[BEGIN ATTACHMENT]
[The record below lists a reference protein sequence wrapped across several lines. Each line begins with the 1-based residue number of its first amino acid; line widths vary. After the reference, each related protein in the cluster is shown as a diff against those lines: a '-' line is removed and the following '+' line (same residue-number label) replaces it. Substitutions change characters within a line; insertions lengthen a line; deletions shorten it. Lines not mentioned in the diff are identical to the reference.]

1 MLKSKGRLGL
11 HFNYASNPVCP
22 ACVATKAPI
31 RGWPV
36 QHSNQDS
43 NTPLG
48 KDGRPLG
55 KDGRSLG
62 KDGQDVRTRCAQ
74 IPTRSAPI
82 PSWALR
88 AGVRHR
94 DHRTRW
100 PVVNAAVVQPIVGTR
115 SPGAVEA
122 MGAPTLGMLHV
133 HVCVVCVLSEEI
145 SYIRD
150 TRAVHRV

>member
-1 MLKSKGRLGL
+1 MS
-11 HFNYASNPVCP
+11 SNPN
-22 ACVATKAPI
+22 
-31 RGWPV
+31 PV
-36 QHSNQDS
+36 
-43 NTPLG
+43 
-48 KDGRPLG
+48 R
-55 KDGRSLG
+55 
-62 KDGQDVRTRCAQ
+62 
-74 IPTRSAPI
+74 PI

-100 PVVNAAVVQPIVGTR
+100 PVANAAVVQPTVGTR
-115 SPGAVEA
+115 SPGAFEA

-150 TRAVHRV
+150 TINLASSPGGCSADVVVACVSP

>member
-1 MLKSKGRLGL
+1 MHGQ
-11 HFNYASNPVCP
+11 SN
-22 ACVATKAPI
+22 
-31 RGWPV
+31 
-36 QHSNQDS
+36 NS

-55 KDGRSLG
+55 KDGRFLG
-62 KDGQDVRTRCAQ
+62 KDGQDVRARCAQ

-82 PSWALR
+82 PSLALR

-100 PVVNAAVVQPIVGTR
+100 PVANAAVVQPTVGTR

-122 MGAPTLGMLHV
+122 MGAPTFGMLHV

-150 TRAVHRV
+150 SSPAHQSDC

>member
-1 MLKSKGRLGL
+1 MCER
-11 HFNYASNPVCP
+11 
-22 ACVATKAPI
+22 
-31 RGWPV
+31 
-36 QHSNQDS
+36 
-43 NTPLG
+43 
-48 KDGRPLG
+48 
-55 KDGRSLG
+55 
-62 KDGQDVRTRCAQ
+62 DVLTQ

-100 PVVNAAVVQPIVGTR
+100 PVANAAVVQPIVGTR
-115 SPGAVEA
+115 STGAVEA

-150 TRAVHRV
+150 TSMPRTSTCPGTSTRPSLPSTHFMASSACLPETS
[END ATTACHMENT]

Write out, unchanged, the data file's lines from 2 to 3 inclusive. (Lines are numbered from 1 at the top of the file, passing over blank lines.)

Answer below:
1 MLKSKGRLGL
11 HFNYASNPVCP